But the parade of Lane County landmarks doesn’t stop there. Versions of real-world locations like Smith Family Bookstore, Nostalgia Collectibles, Taylor’s Bar & Grill, Ya-Po-Ah Terrace and even the Camp Putt mini-golf course all appear in the first two collected paperback editions of iZombie, which encompass the first twelve issues of the series.

Allred says he takes special pride in issue 23, slated for release in March, in which characters will meet at the top of Skinner Butte. 

“I would encourage people to take that issue and go to the top, and try to figure out where all the characters are,” Allred says with a grin. 

Despite his own current lack of Oregon bona fides, Roberson will soon enough have a chance to see in person the locations he has been writing about. This summer, Roberson and his family are moving from Austin to Portland, sight unseen. Roberson says that one of his first orders of business will be a trip down I-5 to hang out with his comic-book partner Allred, and to check out the town where Gwen the zombie hangs her gravedigger’s cap.

Prior to starting work on iZombie, Roberson says, “I really knew of Eugene only as the place that Ken Kesey was from.”

“It’s a mysterious town to outsiders,” Allred posits. “Other than Animal House being filmed here and the Pre legend, pop culture has pretty much ignored Eugene.”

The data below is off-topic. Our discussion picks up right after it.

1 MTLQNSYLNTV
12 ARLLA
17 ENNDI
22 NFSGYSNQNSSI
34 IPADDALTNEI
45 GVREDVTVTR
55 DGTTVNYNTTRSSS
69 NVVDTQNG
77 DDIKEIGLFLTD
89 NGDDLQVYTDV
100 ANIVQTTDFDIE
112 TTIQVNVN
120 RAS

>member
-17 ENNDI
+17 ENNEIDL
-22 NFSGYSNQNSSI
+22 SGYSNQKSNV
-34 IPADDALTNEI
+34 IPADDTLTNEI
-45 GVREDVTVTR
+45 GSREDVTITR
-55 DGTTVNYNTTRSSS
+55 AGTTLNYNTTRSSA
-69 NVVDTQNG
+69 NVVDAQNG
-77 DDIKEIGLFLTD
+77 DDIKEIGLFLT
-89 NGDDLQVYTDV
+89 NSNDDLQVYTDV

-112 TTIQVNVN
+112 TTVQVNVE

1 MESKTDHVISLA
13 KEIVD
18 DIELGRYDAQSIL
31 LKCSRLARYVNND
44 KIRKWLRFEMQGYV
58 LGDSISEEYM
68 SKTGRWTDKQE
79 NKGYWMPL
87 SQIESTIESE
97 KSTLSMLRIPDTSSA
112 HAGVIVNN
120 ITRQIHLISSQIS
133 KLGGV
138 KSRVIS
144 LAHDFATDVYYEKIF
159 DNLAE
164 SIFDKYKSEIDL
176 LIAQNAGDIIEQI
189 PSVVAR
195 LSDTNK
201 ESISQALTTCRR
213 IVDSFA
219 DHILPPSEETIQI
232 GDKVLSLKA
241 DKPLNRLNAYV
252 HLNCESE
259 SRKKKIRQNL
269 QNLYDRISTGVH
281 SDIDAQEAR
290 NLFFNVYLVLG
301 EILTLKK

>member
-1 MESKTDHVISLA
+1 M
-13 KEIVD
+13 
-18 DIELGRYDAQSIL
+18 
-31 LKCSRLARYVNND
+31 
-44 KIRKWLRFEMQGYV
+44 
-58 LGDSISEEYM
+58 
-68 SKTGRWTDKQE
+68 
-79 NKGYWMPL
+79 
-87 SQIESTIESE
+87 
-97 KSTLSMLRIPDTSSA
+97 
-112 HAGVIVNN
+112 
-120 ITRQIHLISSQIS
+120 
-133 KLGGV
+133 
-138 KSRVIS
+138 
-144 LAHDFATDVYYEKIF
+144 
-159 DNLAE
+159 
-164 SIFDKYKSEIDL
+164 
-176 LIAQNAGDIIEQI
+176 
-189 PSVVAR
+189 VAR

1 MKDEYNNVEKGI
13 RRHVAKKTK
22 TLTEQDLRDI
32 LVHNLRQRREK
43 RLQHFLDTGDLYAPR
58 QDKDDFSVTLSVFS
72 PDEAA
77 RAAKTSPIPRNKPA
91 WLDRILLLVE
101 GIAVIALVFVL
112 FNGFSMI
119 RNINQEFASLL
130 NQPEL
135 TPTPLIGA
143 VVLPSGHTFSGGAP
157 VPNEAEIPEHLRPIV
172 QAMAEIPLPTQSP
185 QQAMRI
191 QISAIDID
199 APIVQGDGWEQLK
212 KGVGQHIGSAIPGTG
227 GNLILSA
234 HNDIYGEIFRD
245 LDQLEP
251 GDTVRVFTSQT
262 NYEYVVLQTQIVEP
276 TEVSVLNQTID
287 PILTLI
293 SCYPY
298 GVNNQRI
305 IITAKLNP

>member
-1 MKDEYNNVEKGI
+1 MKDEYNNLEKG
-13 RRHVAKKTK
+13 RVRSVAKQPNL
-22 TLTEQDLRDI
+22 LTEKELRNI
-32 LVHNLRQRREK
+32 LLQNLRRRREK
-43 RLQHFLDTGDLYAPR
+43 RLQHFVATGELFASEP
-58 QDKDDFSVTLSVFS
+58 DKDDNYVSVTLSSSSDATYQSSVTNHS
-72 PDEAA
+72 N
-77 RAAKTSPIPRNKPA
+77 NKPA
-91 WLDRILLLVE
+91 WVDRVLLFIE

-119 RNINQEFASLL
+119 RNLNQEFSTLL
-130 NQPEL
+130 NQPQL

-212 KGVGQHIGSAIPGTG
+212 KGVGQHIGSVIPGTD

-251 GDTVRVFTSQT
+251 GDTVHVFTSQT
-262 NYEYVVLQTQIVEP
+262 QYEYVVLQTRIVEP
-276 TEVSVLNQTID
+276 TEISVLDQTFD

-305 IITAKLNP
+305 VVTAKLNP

In fact, it was Allred’s teenage hunt for Animal House film locations that convinced him, in part, that Eugene would be a good place to set a comic book series. 

“I went out of my way to find all the locations, and that was a huge thrill for me,” says Allred. “I’m hoping people reading in Eugene will do the same thing.” 

The first three iZombie collected editions are available now, priced at $14.99 each; info at cdcomics.com




Original Spin

He’s a successful writer, a novelist more than a dozen times over, but even Chris Roberson admits to being a bit starstruck when his editor at Vertigo Comics paired him with Michael Allred for iZombie

“I’ve been a fan of Mike’s since 1992, 1993?” Roberson struggles to recall. “It was difficult for me to get my head around the idea of collaborating with him. I still will occasionally drop into fan mode, and remind him of something he did in 1994,” he says.

But how did the collaboration result in a comic set in Eugene, specifically?

“The reality is that the series editor, Shelley Bond, tricked us both!” Roberson says. “The series was originally set somewhere else on the West Coast.” That “somewhere” was Colma, Calif., a community founded to serve as a collection of cemeteries for nearby land-strapped San Francisco.

Bond says he knew that Allred was more likely to sign on for the comic if it was set in his favorite Oregon town, and the DC editor indicated to each creator that the other wanted Eugene as the stage for iZombie’s horror-tinged hijinks.

“For the better part of a year each of us thought it was the other guy that wanted to set it there,” Roberson remembers.

It seems to have worked out just fine for Allred. “I love this business,” says Allred, an industry veteran. “Working with Chris on iZombie has definitely been one of the best highlights of my career.”